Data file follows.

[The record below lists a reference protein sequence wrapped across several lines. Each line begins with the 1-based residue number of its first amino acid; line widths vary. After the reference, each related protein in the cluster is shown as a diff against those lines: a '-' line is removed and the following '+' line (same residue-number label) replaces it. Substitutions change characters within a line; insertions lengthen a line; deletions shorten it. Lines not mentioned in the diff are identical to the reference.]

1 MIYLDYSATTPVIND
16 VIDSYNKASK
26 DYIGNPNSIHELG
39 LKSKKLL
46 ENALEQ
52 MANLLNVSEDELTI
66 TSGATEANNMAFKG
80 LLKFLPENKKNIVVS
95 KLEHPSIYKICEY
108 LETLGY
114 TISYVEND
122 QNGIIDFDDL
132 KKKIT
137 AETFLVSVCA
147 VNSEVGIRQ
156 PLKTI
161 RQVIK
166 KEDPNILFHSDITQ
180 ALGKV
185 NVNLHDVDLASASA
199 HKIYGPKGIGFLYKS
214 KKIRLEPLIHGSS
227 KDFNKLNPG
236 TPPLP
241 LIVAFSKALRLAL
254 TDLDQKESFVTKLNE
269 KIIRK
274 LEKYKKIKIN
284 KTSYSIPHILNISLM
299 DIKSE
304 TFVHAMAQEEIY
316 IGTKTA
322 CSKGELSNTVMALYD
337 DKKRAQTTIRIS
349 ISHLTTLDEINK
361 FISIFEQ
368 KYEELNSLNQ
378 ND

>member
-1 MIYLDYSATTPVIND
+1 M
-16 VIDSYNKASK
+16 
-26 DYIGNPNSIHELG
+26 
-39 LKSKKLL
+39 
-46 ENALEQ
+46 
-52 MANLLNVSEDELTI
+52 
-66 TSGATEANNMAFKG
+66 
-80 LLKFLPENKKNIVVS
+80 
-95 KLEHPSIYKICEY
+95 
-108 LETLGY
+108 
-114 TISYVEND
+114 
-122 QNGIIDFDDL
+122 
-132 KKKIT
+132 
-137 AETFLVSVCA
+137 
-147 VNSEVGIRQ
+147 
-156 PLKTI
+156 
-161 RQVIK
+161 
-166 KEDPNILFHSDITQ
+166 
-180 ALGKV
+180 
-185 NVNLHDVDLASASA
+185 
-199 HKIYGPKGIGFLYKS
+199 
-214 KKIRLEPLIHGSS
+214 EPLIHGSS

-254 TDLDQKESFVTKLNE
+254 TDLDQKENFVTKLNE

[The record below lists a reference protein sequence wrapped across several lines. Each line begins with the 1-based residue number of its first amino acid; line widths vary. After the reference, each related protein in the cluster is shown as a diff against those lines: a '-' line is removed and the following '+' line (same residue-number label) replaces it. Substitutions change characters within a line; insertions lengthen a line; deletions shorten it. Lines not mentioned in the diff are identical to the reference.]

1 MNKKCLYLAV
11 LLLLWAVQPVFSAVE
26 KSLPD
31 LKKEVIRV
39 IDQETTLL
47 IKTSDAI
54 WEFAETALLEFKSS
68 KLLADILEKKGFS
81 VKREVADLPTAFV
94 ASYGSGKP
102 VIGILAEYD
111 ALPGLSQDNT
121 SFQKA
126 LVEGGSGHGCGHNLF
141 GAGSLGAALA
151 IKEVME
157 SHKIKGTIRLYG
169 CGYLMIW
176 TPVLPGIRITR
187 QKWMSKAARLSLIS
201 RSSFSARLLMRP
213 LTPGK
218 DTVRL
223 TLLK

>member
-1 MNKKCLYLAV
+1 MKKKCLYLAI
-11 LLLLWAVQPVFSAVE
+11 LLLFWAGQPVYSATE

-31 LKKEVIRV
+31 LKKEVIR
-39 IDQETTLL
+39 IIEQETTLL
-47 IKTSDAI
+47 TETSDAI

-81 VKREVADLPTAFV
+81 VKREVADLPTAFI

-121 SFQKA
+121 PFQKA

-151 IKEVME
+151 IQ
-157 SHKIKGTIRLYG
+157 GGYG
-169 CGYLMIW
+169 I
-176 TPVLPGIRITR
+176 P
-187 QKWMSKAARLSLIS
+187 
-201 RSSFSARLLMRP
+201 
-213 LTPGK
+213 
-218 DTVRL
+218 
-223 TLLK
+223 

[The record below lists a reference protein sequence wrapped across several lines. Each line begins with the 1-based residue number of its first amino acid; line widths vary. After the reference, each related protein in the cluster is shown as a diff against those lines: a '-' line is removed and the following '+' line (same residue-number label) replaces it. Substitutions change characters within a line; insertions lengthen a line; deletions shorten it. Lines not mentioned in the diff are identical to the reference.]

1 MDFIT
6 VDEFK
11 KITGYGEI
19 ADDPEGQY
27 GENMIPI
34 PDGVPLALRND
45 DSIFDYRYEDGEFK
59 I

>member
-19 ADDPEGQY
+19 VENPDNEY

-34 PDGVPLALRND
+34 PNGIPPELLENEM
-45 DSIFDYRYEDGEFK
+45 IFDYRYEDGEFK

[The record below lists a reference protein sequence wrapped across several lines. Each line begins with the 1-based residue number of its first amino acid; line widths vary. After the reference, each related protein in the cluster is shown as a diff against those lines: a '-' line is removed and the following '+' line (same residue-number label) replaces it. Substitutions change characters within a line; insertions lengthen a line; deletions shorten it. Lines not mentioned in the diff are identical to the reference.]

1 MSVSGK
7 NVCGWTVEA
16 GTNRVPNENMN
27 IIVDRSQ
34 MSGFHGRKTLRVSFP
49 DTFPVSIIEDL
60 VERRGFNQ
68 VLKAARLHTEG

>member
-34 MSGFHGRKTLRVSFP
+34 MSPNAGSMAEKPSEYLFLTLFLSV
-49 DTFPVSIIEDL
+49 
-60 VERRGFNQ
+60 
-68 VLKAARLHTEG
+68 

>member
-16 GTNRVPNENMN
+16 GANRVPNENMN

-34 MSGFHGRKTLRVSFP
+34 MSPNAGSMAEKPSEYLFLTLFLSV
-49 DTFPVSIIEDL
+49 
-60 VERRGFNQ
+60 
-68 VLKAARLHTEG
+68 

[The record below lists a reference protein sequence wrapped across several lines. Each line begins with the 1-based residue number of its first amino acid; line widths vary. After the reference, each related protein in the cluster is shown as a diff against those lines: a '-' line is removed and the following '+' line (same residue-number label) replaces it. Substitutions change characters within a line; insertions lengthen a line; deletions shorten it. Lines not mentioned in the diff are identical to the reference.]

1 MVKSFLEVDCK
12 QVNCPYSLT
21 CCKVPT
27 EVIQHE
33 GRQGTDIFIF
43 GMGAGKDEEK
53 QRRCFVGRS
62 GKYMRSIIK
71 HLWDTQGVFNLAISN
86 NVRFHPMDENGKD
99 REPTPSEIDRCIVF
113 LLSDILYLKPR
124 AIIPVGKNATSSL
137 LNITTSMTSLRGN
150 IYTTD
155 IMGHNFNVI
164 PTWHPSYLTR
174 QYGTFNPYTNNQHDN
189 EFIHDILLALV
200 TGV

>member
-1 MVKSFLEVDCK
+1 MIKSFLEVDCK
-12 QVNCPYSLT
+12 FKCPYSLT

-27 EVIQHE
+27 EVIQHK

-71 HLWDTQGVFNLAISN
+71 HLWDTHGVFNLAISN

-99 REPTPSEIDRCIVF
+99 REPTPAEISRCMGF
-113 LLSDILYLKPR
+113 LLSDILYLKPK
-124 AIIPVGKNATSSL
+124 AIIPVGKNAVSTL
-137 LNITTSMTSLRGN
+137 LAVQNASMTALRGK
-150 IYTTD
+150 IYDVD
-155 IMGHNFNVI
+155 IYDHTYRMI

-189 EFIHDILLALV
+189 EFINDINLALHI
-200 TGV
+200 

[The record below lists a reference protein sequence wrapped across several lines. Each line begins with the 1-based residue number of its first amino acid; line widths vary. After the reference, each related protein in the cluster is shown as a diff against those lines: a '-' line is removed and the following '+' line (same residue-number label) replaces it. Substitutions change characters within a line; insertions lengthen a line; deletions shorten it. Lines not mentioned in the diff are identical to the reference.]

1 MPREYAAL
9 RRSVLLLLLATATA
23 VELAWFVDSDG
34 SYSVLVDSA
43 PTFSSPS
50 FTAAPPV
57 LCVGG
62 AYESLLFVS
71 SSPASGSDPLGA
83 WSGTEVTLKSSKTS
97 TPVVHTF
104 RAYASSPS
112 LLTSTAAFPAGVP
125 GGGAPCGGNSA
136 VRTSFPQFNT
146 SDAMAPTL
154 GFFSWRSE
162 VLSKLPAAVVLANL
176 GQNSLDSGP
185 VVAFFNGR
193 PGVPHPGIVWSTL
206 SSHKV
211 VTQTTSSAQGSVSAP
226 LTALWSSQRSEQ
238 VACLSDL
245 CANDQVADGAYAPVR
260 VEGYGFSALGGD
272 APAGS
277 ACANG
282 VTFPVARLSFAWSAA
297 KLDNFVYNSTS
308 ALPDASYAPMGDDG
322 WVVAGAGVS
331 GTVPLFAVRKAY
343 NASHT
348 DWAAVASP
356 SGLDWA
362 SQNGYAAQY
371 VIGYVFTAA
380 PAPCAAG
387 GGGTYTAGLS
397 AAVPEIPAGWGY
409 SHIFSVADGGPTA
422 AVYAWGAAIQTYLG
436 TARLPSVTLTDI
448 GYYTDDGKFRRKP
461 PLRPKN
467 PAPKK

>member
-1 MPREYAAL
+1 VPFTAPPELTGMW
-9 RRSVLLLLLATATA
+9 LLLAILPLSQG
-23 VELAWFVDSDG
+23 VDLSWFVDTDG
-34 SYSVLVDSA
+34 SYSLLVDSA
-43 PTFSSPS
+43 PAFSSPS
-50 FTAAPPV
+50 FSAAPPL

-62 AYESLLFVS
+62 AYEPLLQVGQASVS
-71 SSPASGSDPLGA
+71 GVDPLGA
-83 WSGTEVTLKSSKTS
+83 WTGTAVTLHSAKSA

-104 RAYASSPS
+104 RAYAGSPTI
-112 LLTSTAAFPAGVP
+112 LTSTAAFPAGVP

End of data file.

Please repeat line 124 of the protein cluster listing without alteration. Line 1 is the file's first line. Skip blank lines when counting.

+81 VKREVADLPTAFI